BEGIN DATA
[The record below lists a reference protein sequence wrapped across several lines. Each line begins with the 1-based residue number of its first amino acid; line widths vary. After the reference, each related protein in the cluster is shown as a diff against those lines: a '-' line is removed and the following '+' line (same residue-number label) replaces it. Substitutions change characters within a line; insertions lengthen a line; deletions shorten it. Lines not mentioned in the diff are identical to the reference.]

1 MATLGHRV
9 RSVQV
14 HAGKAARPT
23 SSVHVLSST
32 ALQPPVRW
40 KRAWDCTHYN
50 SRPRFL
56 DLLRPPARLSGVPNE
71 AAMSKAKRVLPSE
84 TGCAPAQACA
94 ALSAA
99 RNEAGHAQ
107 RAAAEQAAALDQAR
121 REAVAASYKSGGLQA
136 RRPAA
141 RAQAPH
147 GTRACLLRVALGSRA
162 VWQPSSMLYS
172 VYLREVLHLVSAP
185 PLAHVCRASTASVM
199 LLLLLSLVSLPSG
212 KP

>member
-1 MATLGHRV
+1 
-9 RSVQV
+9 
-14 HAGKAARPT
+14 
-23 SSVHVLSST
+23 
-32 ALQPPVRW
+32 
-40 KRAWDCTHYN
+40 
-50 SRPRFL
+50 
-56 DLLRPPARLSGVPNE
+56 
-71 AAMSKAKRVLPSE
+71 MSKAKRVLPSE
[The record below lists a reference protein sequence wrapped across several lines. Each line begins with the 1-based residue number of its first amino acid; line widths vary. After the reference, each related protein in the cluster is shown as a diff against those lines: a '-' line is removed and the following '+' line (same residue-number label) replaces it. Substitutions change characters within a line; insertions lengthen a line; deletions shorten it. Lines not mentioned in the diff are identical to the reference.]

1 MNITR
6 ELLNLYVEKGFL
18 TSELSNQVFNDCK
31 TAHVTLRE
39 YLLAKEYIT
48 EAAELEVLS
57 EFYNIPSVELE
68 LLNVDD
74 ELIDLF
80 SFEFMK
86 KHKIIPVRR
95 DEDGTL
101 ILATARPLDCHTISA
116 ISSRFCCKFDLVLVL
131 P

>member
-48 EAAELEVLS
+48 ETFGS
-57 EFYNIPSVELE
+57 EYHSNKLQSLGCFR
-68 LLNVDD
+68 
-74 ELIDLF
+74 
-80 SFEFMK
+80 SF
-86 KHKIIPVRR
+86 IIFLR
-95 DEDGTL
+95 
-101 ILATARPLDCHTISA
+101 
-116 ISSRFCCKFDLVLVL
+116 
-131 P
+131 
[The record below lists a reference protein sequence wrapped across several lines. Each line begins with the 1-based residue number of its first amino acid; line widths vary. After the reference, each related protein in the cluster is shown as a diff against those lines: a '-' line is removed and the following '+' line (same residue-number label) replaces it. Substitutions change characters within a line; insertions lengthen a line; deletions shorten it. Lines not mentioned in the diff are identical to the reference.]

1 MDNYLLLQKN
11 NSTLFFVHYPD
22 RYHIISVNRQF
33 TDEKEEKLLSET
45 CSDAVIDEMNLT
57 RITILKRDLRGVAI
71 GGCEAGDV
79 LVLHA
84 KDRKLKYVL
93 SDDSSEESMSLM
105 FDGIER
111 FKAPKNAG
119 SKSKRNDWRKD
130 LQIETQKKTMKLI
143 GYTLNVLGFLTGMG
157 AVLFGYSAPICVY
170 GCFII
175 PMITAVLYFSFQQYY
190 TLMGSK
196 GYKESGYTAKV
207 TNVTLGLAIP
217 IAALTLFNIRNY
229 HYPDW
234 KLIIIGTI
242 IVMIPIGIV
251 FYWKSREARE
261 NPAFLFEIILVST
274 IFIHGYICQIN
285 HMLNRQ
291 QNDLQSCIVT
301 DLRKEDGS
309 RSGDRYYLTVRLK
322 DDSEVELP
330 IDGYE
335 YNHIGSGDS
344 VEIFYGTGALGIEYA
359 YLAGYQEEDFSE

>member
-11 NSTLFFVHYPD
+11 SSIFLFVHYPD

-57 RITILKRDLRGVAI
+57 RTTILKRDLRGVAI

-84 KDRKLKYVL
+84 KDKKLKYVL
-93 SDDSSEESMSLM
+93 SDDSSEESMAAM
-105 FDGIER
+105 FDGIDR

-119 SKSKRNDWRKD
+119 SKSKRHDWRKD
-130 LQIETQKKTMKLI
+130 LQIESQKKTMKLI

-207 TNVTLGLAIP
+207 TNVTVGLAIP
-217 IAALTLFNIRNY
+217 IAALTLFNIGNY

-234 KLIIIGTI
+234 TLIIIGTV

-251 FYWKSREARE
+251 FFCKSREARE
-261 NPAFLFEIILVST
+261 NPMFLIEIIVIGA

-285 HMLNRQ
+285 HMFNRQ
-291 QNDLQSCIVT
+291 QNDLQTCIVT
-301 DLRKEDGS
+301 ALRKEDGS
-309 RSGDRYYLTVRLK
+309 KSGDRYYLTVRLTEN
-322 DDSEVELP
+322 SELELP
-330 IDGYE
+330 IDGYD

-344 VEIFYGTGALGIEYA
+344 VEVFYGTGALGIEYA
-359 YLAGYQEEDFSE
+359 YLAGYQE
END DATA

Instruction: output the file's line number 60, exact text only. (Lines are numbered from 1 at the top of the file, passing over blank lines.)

-48 EAAELEVLS